While working in venture capital, Catherine Yushina and Grace Leung Shing noticed one kind of company that kept getting rejected: the stable, promising business looking to expand that just didn’t have grand ambitions to take over the tech world.
“We saw so many companies getting a ‘no’ and what puzzled us was they had existing customers, they had revenues, they were growing fast and needed capital to expand,” Yushina said. “They were getting a ‘no’ because they weren’t going to be the next Facebook, and that’s what funds are looking for.”
Those businesses were getting passed over even though they would’ve been a safe bet for investors. They just wouldn’t bring in huge returns or they were simply in an industry not of much interest to Silicon Valley.
“They were getting a ‘no’ because they weren’t going to be the next Facebook.”
Instead of venture capitalists, Yushina and Leung Shing thought that maybe regular people would be the best investors for these kinds of businesses—which led to Startwise.
Regular people, however, aren’t ideal investors. Most crowdfunding investments offer equity, which is a complex holding that can take years to offer any return. So instead of equity, Startwise offers a revenue share. Individuals invest in projects on Startwise, and when those projects generate money, investors get a piece of it.
Instead of supporting new ideas like on Kickstarter or Indiegogo, investors on Startwise are getting in on a funding round for a business that’s already operating. The platform lets small-time investors put as little as $100 behind businesses they support.
“It’s easy for people without a heavy background in finance,” Yushina said. “They’re supporting things they can understand and it doesn’t require that they understand equity or a valuation.”
Co-founders Grace Leung Shing and Catherine Yushina.
It works like a crowdfunding campaign, but instead of getting a t-shirt or some other perk depending on how much you give, you get a return on your investment if and when the business earns it back.
Revenue-sharing investments aren’t new, but aren’t usually found in low-level investing. In Startwise’s version, investors don’t have to be accredited, although the platform is. And the minimum $100 investment is a tiny amount compared to what’s required for other revenue-sharing models.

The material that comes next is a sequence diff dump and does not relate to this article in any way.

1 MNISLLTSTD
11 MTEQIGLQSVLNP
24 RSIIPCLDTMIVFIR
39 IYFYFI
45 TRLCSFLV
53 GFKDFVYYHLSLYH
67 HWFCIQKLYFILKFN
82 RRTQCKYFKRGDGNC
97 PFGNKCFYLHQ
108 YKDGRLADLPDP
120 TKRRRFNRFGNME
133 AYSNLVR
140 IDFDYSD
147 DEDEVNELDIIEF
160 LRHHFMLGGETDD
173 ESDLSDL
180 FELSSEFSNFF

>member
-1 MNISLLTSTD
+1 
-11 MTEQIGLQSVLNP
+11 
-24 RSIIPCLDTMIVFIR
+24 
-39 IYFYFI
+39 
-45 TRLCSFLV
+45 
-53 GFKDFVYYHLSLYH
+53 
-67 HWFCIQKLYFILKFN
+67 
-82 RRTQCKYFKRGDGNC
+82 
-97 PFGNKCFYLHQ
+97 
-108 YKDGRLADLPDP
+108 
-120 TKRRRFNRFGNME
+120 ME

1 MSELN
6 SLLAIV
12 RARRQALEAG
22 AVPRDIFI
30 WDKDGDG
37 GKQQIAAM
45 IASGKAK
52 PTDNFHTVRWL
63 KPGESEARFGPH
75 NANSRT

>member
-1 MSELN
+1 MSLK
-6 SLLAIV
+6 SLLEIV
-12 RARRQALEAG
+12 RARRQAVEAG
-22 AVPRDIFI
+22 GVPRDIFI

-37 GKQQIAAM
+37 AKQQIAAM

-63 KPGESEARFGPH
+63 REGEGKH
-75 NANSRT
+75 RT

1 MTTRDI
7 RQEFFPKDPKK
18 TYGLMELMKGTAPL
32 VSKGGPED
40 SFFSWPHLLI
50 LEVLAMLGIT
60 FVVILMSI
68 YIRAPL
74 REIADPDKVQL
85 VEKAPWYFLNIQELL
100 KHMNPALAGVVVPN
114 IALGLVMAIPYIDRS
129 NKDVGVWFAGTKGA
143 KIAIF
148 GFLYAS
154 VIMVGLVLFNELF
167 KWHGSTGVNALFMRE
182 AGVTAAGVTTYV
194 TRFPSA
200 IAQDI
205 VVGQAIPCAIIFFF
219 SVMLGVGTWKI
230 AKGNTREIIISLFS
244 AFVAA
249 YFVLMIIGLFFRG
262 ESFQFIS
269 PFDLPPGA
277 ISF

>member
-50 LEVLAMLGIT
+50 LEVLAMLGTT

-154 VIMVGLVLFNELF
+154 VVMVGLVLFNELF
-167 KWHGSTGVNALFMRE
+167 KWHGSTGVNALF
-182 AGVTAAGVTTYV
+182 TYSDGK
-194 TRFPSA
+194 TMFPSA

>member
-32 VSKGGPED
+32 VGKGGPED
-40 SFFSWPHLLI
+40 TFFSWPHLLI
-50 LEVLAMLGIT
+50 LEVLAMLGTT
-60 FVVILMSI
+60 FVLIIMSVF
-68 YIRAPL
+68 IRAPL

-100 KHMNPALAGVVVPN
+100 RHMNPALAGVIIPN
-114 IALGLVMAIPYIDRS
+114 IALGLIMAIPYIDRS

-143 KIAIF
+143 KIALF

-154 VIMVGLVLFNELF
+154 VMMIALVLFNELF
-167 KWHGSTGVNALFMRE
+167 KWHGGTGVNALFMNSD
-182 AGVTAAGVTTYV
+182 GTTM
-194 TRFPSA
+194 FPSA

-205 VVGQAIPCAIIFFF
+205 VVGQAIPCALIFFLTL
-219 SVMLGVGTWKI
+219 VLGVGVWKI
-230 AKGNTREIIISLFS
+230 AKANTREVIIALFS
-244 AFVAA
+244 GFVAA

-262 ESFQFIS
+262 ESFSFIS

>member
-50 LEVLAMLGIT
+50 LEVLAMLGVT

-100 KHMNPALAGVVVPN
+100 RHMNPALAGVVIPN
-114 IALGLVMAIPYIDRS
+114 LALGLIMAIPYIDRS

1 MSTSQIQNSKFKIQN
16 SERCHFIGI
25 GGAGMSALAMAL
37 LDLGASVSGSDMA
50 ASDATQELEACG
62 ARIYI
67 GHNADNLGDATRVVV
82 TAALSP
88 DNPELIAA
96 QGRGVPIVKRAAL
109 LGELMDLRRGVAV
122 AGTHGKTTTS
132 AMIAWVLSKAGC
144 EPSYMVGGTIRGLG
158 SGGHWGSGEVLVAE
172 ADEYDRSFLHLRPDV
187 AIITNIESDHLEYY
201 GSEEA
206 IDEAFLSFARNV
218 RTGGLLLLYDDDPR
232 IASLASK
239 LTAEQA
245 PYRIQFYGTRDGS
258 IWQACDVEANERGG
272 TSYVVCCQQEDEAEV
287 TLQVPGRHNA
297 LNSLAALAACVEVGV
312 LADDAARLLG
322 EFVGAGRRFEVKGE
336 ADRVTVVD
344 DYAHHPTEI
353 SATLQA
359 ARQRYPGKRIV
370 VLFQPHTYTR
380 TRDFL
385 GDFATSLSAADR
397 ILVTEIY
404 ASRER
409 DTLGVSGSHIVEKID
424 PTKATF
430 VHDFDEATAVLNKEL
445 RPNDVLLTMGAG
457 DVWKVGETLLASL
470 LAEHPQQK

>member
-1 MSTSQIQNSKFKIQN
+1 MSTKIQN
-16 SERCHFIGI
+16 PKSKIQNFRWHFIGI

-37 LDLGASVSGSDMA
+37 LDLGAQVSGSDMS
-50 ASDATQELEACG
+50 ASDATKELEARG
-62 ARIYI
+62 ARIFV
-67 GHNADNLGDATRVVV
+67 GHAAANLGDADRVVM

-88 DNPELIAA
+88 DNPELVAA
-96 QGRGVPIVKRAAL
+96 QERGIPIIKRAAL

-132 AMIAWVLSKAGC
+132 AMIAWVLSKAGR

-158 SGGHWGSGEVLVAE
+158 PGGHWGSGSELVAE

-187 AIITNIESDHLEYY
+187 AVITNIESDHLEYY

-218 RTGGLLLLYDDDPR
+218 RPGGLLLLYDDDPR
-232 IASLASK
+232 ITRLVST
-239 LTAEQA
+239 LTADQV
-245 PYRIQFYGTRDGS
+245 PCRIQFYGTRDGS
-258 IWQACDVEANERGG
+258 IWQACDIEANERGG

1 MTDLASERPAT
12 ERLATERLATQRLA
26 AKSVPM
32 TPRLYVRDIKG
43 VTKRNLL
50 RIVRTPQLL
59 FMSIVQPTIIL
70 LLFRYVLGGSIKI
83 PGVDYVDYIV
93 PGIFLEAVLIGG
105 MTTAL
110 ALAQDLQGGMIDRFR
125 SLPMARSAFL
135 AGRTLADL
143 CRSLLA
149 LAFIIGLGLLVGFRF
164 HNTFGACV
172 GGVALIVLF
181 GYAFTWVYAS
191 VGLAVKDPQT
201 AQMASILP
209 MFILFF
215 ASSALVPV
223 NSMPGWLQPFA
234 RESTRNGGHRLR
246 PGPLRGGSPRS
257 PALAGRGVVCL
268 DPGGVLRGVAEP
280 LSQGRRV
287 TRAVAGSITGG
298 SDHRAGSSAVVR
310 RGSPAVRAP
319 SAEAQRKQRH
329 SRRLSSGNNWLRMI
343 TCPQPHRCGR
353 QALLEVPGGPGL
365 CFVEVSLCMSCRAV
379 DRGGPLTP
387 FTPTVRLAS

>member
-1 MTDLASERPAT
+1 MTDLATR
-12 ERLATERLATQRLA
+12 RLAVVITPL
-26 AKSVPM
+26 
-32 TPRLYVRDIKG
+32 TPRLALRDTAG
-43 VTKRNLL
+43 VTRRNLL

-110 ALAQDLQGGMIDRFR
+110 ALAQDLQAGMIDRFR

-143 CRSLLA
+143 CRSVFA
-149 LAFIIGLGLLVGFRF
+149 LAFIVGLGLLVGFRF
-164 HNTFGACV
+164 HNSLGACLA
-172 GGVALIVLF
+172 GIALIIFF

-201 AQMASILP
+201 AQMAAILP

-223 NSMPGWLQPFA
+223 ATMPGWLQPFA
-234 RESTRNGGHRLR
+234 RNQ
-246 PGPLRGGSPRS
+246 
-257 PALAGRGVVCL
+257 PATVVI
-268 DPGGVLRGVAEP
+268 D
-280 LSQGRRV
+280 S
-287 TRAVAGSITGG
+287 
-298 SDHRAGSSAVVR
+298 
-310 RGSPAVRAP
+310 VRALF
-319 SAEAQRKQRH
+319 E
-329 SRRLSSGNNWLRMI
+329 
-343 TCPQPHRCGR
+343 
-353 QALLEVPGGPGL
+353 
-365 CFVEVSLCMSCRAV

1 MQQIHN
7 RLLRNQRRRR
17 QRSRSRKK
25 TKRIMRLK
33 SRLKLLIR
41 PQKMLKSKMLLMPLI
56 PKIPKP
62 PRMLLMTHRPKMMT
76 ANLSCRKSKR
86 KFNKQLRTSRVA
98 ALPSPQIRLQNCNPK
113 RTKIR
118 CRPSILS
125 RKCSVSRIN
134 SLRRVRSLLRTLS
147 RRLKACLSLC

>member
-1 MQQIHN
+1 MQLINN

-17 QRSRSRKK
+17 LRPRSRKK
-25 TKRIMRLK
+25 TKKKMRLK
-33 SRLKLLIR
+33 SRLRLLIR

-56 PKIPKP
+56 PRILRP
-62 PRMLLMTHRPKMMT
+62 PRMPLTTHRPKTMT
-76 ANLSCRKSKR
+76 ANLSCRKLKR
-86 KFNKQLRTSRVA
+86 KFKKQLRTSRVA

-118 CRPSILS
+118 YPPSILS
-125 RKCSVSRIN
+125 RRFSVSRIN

Startwise’s investment options are focused on consumer businesses, and not necessarily tech companies. Its first two approved projects are a pet care company and a shoe company seeking to raise $90,000 and $150,000. The minimum goal for businesses on Startwise is $30,000.
For business owners, it’s another way to raise money rather than taking out a bank loan. And the platform gives more options to businesses that aren’t interested in going public or getting acquired—whether because they want to pass it down to the next generation or they don’t want a social mission diluted.
“The equity model wasn’t a good fit for those businesses—they’d need to IPO or get acquired,” Yushina said. “A better way is for those businesses to raise money from their immediate network.”
Since Startwise is licensed, it does due diligence on which businesses can start crowdfunding on its platform. It reviews their financials and background information on the companies and their founders. Importantly, the platform wants to make sure businesses are turning to crowdfunding as a way to grow, not as a last resort to keep a business afloat.
Investing in a crowdfunded project is free, and businesses pay 8 percent of the amount they raised once they hit their minimum goal.
Startwise’s model helps ensure geographical diversity too, since businesses don’t have to be based in Silicon Valley to raise money.
There are more businesses set to go live with crowdfunding campaigns after the first two test the waters this week.
“Our mission is bridging the gap for the business owners trying to raise money and for people to be able to have access to investing,” Yushina said.
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